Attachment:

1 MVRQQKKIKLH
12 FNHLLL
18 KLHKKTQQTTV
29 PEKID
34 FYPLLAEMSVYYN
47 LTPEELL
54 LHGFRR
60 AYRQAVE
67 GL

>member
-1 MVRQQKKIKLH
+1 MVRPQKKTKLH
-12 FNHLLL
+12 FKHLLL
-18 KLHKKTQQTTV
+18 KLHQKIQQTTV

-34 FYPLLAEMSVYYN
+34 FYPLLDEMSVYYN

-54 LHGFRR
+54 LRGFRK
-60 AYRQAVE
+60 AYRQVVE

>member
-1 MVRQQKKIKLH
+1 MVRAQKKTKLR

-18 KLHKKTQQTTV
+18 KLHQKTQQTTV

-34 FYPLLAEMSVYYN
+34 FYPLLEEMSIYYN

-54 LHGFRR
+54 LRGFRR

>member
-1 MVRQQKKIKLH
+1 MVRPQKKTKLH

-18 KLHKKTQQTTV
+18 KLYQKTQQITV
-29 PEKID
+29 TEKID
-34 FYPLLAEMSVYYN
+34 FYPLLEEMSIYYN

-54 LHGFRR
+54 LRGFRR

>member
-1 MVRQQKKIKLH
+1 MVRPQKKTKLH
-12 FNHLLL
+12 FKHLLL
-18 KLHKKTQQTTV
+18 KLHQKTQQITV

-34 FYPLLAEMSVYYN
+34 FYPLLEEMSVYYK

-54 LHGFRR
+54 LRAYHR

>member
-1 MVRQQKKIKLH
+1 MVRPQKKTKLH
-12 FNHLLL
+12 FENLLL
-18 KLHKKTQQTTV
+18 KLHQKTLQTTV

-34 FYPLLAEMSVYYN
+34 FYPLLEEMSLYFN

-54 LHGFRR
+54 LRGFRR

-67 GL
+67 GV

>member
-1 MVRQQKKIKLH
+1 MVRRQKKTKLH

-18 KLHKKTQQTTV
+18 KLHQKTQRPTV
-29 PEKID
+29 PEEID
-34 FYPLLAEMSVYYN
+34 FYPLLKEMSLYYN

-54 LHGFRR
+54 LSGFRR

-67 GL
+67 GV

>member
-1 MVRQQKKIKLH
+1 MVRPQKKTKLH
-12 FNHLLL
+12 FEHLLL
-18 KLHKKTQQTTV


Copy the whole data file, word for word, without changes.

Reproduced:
1 MVRQQKKIKLH
12 FNHLLL
18 KLHKKTQQTTV
29 PEKID
34 FYPLLAEMSVYYN
47 LTPEELL
54 LHGFRR
60 AYRQAVE
67 GL

>member
-1 MVRQQKKIKLH
+1 MVRPQKKTKLH
-12 FNHLLL
+12 FKHLLL
-18 KLHKKTQQTTV
+18 KLHQKIQQTTV

-34 FYPLLAEMSVYYN
+34 FYPLLDEMSVYYN

-54 LHGFRR
+54 LRGFRK
-60 AYRQAVE
+60 AYRQVVE

>member
-1 MVRQQKKIKLH
+1 MVRAQKKTKLR

-18 KLHKKTQQTTV
+18 KLHQKTQQTTV

-34 FYPLLAEMSVYYN
+34 FYPLLEEMSIYYN

-54 LHGFRR
+54 LRGFRR

>member
-1 MVRQQKKIKLH
+1 MVRPQKKTKLH

-18 KLHKKTQQTTV
+18 KLYQKTQQITV
-29 PEKID
+29 TEKID
-34 FYPLLAEMSVYYN
+34 FYPLLEEMSIYYN

-54 LHGFRR
+54 LRGFRR

>member
-1 MVRQQKKIKLH
+1 MVRPQKKTKLH
-12 FNHLLL
+12 FKHLLL
-18 KLHKKTQQTTV
+18 KLHQKTQQITV

-34 FYPLLAEMSVYYN
+34 FYPLLEEMSVYYK

-54 LHGFRR
+54 LRAYHR

>member
-1 MVRQQKKIKLH
+1 MVRPQKKTKLH
-12 FNHLLL
+12 FENLLL
-18 KLHKKTQQTTV
+18 KLHQKTLQTTV

-34 FYPLLAEMSVYYN
+34 FYPLLEEMSLYFN

-54 LHGFRR
+54 LRGFRR

-67 GL
+67 GV

>member
-1 MVRQQKKIKLH
+1 MVRRQKKTKLH

-18 KLHKKTQQTTV
+18 KLHQKTQRPTV
-29 PEKID
+29 PEEID
-34 FYPLLAEMSVYYN
+34 FYPLLKEMSLYYN

-54 LHGFRR
+54 LSGFRR

-67 GL
+67 GV

>member
-1 MVRQQKKIKLH
+1 MVRPQKKTKLH
-12 FNHLLL
+12 FEHLLL
-18 KLHKKTQQTTV